160 meter History
160 was the band that got me interested in amateur radio.
I Discovered 160-meters Accidentally
When I was around 11 years old, I read a Popular Electronics article about building a 2-meter receiver. Partially understanding tuned circuits, I started removing the tuning capacitors plates in an "All American Five" table radio, so it looked like the 2 meter tuning capacitor. (The All American Five was slang for any receiver using any of the common five tube line-operated series filament string.) When I removed enough plates to look like the two-meter PE project capacitor, I stated hearing Hams talking. I thought I was listening to 2 meters. I heard a local Ham from my neighborhood, Fred Mahaney, W8IQC, talking on AM phone.
I jumped on my bicycle and peddled down to Fred's house. Fred's wife answered my timid tap on the door and ushered me into Fred's radio room. What a sight to behold! His radio room, while shared with the laundry, had a huge black-crinkle-finish rack with the biggest tubes I ever saw. There was an SX-99 on a desk, and a Viking Ranger in the rack with all the large tubes.
I explained how I was working on a receiver, tuning it to two-meters, and how I heard him on two meters. Fred thought a minute, broke into a grin, and said "I hope not. I was on 160!" Fred let me listen to, and say hello to the people he was talking to. It was magic.
That one visit with Fred convinced me. I had to get an amateur license at any cost. Getting started could have been difficult, but I was determined.
We were a very poor family. From week to week, we barely knew if we would have enough food, or 35-cents for school lunch. These was no way my family could afford Ham gear, so I had to read, scrounge scrap piles, and learn how to build things. My first transmitter was a single-stage 6V6GT. It was a single tube crystal oscillator with a pi-network on the output. I changed the 6V6GT it to a giant tube, a 6L6G, without problem. That was the start of my hunger for RF power. :-) My receivers were made from scrap radios recovered from the local city dump, near or on Fassett Street, in Toledo. See the SWL card I sent to W8JKC in 1963 when I was 12 and 1/4 years old (hey, a 1/4 year mattered back then):
Fred and others used to joke about working DX on 160 meters. Fred would sometimes call CQ California on 160, not realizing working California was actually possible. I remember asking Fred one day if he managed to work California, and how he chuckled and told me it was impossible. 160 was considered mainly a local band, good for local ragchews and mobile operation. 160 meters, in Toledo, Ohio's 1960 Ham-era, was like the two-meter band of today.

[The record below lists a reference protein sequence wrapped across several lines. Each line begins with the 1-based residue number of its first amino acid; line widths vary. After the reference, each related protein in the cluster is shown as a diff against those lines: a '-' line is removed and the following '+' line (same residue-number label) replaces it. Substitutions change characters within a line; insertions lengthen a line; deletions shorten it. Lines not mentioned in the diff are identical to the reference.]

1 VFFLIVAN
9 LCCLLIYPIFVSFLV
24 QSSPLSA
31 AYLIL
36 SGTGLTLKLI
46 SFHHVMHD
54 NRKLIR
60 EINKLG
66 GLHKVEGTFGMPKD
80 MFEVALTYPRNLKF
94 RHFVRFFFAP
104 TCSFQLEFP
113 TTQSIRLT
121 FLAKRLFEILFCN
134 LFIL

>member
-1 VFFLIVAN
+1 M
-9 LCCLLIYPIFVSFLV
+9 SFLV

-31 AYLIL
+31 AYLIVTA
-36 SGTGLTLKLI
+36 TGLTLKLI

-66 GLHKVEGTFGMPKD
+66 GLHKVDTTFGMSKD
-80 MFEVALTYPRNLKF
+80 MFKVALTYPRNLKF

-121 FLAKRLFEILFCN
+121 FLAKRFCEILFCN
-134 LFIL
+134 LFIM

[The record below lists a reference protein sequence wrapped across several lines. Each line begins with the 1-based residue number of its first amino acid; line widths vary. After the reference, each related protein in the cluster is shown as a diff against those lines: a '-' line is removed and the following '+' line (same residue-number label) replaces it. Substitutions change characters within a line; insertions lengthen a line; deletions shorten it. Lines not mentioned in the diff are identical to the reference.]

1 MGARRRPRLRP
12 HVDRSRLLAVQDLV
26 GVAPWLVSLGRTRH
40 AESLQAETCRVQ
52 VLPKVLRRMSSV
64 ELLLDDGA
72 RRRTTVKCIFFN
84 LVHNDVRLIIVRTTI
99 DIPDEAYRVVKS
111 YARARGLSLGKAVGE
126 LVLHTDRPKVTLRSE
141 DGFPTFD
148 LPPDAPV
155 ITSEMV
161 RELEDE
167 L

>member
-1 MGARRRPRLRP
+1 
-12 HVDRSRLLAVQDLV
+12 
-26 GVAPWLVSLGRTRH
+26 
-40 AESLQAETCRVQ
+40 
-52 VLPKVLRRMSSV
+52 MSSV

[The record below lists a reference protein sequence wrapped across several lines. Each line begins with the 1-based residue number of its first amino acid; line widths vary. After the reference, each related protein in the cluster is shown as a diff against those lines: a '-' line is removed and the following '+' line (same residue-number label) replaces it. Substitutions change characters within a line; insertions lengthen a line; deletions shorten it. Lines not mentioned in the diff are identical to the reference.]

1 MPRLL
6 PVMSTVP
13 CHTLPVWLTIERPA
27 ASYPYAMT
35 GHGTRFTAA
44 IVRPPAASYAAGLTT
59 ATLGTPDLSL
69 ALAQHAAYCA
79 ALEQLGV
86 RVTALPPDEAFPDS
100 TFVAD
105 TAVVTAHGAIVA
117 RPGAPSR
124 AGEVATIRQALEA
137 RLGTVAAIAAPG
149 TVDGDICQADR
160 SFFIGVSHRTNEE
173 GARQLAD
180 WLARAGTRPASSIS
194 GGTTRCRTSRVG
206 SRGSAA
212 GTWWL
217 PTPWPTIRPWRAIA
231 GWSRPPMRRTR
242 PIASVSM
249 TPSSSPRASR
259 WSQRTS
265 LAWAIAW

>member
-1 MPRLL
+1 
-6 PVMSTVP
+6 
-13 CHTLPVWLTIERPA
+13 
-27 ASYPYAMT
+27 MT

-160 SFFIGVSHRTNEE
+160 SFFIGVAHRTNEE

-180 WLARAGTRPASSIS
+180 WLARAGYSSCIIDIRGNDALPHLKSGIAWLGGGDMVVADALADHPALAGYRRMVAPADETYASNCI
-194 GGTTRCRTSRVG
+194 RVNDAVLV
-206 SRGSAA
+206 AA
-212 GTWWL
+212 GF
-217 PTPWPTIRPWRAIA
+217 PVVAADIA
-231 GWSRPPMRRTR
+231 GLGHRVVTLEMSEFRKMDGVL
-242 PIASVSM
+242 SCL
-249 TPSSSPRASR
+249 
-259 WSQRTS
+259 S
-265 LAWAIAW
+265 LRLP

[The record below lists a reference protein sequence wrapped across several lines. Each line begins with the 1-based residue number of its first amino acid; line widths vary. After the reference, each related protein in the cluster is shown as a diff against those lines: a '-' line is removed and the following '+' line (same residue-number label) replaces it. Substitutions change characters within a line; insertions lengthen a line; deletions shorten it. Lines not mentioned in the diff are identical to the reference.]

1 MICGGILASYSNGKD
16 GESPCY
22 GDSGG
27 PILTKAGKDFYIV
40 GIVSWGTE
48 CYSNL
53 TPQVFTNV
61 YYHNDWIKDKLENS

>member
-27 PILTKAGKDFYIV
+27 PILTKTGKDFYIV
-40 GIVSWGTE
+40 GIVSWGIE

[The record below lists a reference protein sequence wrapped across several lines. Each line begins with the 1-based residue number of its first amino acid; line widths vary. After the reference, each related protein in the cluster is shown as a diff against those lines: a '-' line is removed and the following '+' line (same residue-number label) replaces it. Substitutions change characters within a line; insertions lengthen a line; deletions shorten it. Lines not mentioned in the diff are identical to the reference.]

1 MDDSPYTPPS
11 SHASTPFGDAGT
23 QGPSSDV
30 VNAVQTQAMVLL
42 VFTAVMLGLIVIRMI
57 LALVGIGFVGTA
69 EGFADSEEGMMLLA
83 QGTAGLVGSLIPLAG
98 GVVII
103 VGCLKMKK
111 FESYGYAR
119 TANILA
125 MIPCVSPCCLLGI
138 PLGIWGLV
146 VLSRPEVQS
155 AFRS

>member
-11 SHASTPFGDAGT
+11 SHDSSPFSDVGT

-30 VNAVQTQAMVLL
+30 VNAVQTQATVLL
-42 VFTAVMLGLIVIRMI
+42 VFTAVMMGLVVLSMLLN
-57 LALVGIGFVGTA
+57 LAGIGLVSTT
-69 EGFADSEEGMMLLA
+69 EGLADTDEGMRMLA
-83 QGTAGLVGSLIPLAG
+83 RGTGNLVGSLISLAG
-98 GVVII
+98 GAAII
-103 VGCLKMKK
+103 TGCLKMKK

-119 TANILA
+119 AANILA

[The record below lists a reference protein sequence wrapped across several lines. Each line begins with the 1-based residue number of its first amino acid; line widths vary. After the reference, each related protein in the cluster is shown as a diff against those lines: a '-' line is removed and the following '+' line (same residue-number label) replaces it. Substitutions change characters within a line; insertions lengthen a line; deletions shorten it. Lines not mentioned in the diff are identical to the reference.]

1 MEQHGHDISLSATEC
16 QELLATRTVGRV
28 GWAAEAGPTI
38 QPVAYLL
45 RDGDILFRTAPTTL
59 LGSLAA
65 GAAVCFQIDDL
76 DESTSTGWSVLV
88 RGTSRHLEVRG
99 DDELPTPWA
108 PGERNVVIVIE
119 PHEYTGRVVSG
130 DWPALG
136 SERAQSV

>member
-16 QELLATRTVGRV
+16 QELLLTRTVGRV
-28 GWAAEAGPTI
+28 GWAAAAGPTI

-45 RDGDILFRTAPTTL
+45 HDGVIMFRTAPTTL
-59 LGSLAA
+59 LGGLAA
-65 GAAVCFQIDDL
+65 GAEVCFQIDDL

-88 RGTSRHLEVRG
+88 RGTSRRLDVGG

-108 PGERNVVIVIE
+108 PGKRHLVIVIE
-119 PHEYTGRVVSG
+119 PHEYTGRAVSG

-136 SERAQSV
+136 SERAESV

I was first active on 160 meters in early 63. At that time LORAN was on 160. The power limit was 25 watts night and 100 watts daytime, the band was restricted from 1800-1825 kcs in the area where I lived. Different regions of the USA had different power limits. California, for example, was restricted to 1975-2000 kcs. By the way, it was kilocycles per second back then, not kilohertz. My first west coast contact was with W6VSS Dale (K6UA) working split frequency. Dale was on 1995 kcs, I was on 1805 kcs. I'm not sure if Fred ever actually believed I worked Dale.
160 is no longer a local band, and I've worked many stations deep in Asia on 160 meters. This even includes several contacts with stations in Mongolia, several in China, and several in and around India.
Here's my signal in Mongolia.
I still collect boatanchors from that era.
160 Meter Newsletters
This page includes archives of 160 meter history. You can download W1BB's original newsletters. These scanned files were contributed by Rolf PY1RO and converted to .pdf files by Ron PY2FUS. Information on this page is intended for private viewing. Publication without permission is prohibited.
History of 160 (about 15MB)
Fully History of 160 in pdf (large file 170 MB!)
Feb 1962 Bulletin
April 1962 Bulletin
October 1962 Bulletin
December 1962 Bulletin
Dec 62 to Feb 63 Letter
1963? Letter (off screen at edges and incomplete)
since May 2004
©w8ji Mar 2004